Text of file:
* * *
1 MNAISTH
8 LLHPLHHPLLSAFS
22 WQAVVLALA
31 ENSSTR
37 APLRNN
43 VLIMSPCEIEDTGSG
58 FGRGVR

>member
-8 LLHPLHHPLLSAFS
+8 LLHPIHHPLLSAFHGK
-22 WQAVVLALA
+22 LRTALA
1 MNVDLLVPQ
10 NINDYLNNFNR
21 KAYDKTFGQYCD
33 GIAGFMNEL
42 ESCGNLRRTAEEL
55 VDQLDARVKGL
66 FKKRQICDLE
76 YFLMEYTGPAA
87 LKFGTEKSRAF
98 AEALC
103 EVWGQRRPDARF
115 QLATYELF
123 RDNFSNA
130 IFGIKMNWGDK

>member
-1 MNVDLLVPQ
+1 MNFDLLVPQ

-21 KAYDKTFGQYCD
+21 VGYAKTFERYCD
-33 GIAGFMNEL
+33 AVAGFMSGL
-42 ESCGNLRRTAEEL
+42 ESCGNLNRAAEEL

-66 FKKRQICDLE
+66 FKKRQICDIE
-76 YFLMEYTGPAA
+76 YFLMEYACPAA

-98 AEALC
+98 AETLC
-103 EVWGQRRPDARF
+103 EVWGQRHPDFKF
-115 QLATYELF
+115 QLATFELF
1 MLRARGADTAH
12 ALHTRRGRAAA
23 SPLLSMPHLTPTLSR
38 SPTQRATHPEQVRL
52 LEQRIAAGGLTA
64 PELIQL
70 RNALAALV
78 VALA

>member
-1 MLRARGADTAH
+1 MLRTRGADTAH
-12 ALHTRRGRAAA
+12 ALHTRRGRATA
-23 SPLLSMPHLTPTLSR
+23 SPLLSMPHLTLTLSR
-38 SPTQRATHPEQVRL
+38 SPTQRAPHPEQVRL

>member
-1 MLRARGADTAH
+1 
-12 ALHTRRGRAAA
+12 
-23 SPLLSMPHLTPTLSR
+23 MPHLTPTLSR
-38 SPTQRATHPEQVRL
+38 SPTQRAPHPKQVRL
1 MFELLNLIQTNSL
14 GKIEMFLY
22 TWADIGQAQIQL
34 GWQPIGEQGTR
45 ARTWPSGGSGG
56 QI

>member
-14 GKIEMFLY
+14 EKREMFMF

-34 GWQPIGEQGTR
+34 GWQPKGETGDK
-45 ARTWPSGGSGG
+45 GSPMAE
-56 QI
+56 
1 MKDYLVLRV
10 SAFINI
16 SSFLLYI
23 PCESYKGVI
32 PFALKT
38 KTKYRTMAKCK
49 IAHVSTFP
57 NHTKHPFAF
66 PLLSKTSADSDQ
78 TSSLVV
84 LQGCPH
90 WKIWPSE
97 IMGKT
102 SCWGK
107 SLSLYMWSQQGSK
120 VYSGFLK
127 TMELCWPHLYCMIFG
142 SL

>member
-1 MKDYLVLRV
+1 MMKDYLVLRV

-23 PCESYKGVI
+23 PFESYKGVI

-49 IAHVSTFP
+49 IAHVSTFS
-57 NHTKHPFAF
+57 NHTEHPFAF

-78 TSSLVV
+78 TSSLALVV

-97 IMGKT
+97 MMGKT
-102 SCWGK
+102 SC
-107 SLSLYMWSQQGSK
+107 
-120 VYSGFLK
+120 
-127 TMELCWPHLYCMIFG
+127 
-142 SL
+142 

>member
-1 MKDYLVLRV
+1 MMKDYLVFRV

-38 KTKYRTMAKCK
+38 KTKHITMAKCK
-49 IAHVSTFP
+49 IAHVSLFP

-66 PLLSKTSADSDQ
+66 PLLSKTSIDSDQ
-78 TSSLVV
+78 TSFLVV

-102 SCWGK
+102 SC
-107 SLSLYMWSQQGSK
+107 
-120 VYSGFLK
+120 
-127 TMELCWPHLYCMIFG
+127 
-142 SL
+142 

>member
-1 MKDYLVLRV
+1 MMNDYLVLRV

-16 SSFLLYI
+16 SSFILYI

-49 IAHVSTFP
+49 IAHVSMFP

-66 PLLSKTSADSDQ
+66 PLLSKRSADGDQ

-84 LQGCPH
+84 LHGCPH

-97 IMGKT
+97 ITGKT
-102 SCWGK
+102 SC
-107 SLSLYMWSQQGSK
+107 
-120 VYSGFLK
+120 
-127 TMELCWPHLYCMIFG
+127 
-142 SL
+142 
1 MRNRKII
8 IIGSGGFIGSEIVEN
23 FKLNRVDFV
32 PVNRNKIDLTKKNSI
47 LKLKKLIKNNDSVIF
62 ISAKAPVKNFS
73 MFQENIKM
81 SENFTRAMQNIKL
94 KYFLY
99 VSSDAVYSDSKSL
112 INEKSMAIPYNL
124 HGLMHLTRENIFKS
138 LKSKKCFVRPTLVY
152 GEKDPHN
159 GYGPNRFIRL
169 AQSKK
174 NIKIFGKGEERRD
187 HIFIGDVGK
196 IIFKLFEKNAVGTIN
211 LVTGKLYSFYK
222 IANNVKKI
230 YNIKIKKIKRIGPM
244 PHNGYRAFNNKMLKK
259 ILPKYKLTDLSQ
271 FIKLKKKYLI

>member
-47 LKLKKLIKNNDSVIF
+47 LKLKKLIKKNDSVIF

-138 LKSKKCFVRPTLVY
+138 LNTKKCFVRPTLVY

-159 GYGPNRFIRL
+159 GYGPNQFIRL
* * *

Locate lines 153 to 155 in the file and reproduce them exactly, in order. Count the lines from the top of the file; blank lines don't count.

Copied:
+16 SSFILYI

-49 IAHVSTFP
+49 IAHVSMFP